Hackernoon logoHow to Use Kong for Full-stack Application Deployments with Kubernetes by@MichaelB

How to Use Kong for Full-stack Application Deployments with Kubernetes

Kubernetes is a networking stack that can deliver API management, a service mesh and an ingress controller. Kong Ingress Controller allows users to manage the routing rules that control external user access to the service. This article will look at how you can use Kong for full-stack application deployments with KuberNETes. We will set up a proxy for our application to serve traffic using a port forward command: curl the IP now or visit in a browser and should see: http://localhost:8080/.
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Michael

I run Dev Spotlight - we write tech content for tech companies. Email at [email protected]

Kubernetes has become the name of the game when it comes to container orchestration. It allows teams to deploy and scale applications to meet changes in demand while providing a great developer experience.

The key to handling modern dynamic, scalable workloads in Kubernetes is a networking stack that can deliver API management, a service mesh and an ingress controller. Kong Ingress Controller allows users to manage the routing rules that control external user access to the service in a Kubernetes cluster from the same platform.

This article will look at how you can use Kong for full-stack application deployments with Kubernetes. By full-stack, we mean Kong can handle:

Let's get started by creating our cluster.

Installing Kind Kubernetes

With Kind, you can run local Kubernetes clusters using Docker. It was designed for testing Kubernetes but is perfect for local K8 development like we will do in this example. There are quite a few ways to install Kind, depending on your operating system. If you have a Mac, you can install it quickly with Homebrew:

brew install kind

If you are on a Windows machine and have Chocolatey installed, the command is just as simple:

choco install kind

If you have Go and Docker installed, you can run the following command to install kind:

GO111MODULE="on" go get sigs.k8s.io/[email protected].10.0

For more installation options, see the Kind quickstart.

Once Kind is installed, you need to create a cluster::

kind create cluster

After making the cluster, you can interact with it using kubectl. To list your clusters, run:

kind get clusters

It should return kind, the default cluster context name.

Now run the following to point kubectl to the kind cluster:

kind export kubeconfig

If you set up Kind correctly, running the following command will give you details about your cluster:

kubectl cluster-info
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Installing Kong Ingress Controller

Now that we have a cluster running, we can install Kong quickly by applying the manifest directly with the following command:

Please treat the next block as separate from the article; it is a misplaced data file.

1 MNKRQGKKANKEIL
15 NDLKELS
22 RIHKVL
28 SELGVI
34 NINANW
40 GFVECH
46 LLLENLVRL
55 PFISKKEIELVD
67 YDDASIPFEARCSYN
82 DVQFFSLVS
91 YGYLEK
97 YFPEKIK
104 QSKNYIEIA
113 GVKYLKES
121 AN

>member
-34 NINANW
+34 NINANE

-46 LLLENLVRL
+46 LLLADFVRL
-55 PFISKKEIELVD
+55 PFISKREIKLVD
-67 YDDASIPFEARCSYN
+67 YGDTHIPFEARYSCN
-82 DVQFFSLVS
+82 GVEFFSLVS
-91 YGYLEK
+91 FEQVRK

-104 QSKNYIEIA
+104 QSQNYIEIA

kubectl create -f https://bit.ly/k4k8s

Now run the following command to get details on kong-proxy:

kubectl -n kong get service kong-proxy

You will notice that the external IP is still pending. Kind only exposes the Kubernetes API endpoint, and so the service is not accessible outside of the cluster.

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Since we are using Kind, we will have to run a port forward to do this. This command does not get daemonized, so you will have to open another console window to run other commands.

kubectl -n kong port-forward --address localhost,0.0.0.0 svc/kong-proxy 8080:80

Next, we need to set an environment variable with the IP address from where we want to access Kong. This will be localhost since we are using a port forward.

export PROXY_IP=localhost:8080

You can curl the IP now or visit in a browser and should see:

{"message":"no Route matched with those values"}

Deploying an Example App

Now let's deploy something that will return some results. Kubernetes has multiple example applications available in a Github repo. We are going to deploy the Guestbook App with these commands:

kubectl apply -f https://k8s.io/examples/application/guestbook/mongo-deployment.yaml
kubectl apply -f https://k8s.io/examples/application/guestbook/mongo-service.yaml
kubectl apply -f https://k8s.io/examples/application/guestbook/frontend-deployment.yaml
kubectl apply -f https://k8s.io/examples/application/guestbook/frontend-service.yaml

Now, if we run kubectl get services, we will see two new services:

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We can also query the pods to make sure their status is ‘Running’:

kubectl get pods -l app.kubernetes.io/name=guestbook -l app.kubernetes.io/component=frontend
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To test it, you can run another port forward really quick with:

kubectl port-forward svc/frontend 8000:80

You will find the guestbook running at http://localhost:8000/. We will now set up the Kong Ingress Controller.

Expose the App to the Internet

Now we can use the Kong Ingress Controller, so we need to set up a resource to serve traffic. We can create a proxy for our application with the following command:

echo '
apiVersion: networking.k8s.io/v1